OpenOffice.org Resource Files

Most users interact with OpenOffice.org on the desktop. But what if you need to do a selective restore on the files that store custom gradients or colors? Troubleshoot why an extension won't install? Share resources with other users? For these kinds of tasks, you need to know a bit about where OpenOffice.org stores its files, and what you can do with them.

OpenOffice.org's file structure is simple, but it is deceptive. What you see on the desktop (for instance, when you choose a template to base a new file upon) may not be an actual directory, but a virtual one. Just as when you upload photos, the contents of all memory cards in your camera display together instead of separately, so OpenOffice.org displays many of its resources in a single view on the desktop.

Usually, the directories that make up this single view come from your personal files in /home/~/.openoffice.org/3/user, and from public resources installed with OpenOffice.org, most of which are in /usr/lib/openoffice/basis3.2/share. The numbers in the path differ with the OpenOffice.org versions, and the public resources may be installed elsewhere in some distributions, but you can find which are being used in your system by looking at Tools -> Options -> OpenOffice.org -> Paths.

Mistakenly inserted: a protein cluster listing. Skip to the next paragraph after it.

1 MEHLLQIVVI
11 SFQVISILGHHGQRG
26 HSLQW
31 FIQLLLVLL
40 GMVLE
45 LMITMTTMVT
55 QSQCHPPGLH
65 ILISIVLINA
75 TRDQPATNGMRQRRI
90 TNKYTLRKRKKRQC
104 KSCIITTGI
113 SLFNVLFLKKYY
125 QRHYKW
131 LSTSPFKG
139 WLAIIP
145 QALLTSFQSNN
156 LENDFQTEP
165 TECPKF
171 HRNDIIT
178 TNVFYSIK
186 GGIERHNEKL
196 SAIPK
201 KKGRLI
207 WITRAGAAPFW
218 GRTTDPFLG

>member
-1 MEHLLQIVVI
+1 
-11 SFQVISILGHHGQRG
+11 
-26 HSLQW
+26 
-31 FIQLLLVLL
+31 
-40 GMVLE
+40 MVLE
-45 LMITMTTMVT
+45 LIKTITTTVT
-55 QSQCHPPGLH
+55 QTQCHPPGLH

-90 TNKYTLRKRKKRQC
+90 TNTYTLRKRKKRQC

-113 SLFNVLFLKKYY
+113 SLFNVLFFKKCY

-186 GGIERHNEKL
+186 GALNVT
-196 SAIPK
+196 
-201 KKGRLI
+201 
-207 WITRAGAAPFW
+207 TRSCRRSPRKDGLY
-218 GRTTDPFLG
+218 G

If you choose, you can also edit the path to resources for the current account, adding other directories as you choose. However, the order does matter -- you'll notice that the default paths are set to look at your local resources first.

The content of local directories

The resources in your home directory are divided into sub-directories. Many of these directories store binary files, so you shouldn't try to edit them. However, knowing what belongs where can be useful if you ever need to recover from a corrupt file, or want to share with others.

Some of the sub-directories contain resources for the basic running of OpenOffice.org, such as /database (the default bibliography database), /LastSession (autorecovery after crashes), psprint (printing) and /wordbook (the default dictionary). Mostly, you should have no reason to interact with these directories. However, if you try to edit or view them and run into trouble, you can restore the contents automatically by logging out of the account then logging back in and re-starting OpenOffice.org.

Other folders, such as /store and /temp, are no longer used, and are probably kept for unlikely possibility that you will need them for backward compatibility if you are working with legacy formats. Others may have been added when you installed an extension, which is what Writer Tools does.

If you ignore these directories, the ones that store resources you might want to be aware of are:

  • /autocorr: Contains a file with your preferences for AutoCorrection for a particular language, such as acor_en-US.dat
  • /autotext: Contains custom AutoText in the file mytexts.bau.
  • /backup: Contains backup files if you have configured OpenOffice.org to do backups at Tools -> Options -> Load/Save -> General. These files will have the same formats as the original files.